Ungoed-Thomas was born at Carmarthen on 26 June 1904, the son of the Revd. Evan Ungoed-Thomas and Katherine Howells. His father, a minister with the Welsh Baptist denomination, was a minister at Carmarthen for more than forty years. This background undoubtedly moulded Ungoed-Thomas's views and character. He was in every sense very much the son of the nonconformist manse. Throughout his life he was never to forget that he was Welsh and a nonconformist.
He was educated at Queen Elizabeth Grammar School, Carmarthen, Haileybury School and Magdalene College, Oxford. He was called to the bar at the Inner Temple in 1929, took silk in 1947, and became a full bencher in 1951. He was a Profumo prizeman and Yarborough Anderson Exhibitioner of the Inner Temple.
He served in the army throughout the duration of World War Two, rising to the rank of major. He was the Labour MP for the Llandaff and Barry constituency, 1945-50, (a division which was then abolished by the boundary commissioners), contested Carmarthenshire unsuccessfully in 1950, and sat for Leicester North-West from a by-election in 1950 until 1962.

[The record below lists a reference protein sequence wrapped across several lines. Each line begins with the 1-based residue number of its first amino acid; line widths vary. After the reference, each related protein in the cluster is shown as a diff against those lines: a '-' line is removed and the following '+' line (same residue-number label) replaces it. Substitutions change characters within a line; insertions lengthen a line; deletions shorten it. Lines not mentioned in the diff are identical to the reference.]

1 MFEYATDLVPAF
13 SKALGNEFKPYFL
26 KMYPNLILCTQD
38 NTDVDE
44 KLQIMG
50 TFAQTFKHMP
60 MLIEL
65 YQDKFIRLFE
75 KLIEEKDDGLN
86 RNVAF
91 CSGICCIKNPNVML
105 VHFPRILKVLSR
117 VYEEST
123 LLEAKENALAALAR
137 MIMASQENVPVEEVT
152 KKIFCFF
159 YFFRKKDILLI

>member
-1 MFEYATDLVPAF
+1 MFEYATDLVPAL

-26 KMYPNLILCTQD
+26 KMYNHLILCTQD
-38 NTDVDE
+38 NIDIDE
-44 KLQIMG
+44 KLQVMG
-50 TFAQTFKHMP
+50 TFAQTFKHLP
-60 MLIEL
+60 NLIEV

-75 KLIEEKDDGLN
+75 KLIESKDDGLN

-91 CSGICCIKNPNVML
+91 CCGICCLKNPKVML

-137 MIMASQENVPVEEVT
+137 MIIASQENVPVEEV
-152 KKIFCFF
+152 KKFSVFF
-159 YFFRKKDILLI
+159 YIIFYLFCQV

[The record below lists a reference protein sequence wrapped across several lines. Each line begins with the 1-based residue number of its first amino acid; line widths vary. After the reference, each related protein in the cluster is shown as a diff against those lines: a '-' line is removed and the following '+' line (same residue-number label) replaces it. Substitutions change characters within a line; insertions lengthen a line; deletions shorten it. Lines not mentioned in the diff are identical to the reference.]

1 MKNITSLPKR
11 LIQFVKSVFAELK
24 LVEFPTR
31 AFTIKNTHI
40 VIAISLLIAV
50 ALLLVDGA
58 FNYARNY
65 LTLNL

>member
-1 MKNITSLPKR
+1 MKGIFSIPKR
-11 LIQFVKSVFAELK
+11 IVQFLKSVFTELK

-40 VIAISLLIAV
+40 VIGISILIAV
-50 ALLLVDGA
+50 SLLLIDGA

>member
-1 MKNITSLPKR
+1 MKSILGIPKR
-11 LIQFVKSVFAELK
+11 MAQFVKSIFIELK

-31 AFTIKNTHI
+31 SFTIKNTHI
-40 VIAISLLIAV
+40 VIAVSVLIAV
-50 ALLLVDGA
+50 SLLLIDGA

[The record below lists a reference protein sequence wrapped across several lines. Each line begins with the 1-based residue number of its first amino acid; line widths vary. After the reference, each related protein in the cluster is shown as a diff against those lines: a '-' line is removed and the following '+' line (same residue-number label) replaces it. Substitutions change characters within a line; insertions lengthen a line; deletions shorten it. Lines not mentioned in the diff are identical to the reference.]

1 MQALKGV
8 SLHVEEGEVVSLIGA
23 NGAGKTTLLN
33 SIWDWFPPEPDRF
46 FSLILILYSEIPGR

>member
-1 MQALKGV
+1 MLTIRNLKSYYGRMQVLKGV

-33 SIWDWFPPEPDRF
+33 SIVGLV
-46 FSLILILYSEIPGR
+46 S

Ungoed-Thomas became a member of the General Council of the Bar in 1946 and was later the chairman of the Chancery Bar Association. He was a member of the Uthwatt Committee on Leasehold Reform in 1948 (appointed by the Lord Chancellor) and signed the minority report recommending leasehold enfranchisement. He was also a member of the Committee on Naval Courts Martial in 1949 (appointed by the First Lord of the Admiralty and presided over by Mr Justice Pilcher), and also of the Statute Law Revision Committee (appointed by the Lord Chancellor). He was president of the Hardwicke Society. He was a British delegate to the Council of Europe in 1949. He served as Solicitor-General in 1949-51 and he was appointed a judge of the High Court in April 1962, a move which precipitated his resignation from the House of Commons.
In spite of his background, he formed close bonds of friendship with his Conservative colleagues at the Chancery Bar and the Bench. His unfailing bonhomie, good humour and clubbable disposition swiftly swept away political differences. He was, despite his Welsh, nonconformist background and upbringing, wholly at ease among the English professional classes. Early in 1972 he heard a celebrated breach of copyright action brought by Miss Nora Beloff, the political correspondent to The Observer, against Private Eye.
In his younger days he had displayed considerable prowess at rugby football and in 1924 he was a reserve international for Wales. Ungoed-Thomas married on 19 April 1933 Dorothy, the daughter of Jasper Travers Wolfe of county Cork, and there were two sons and one daughter of the marriage. He died suddenly in London on 4 December 1972.
Published date: 2011-08-09
Article Copyright: http://rightsstatements.org/page/InC/1.0/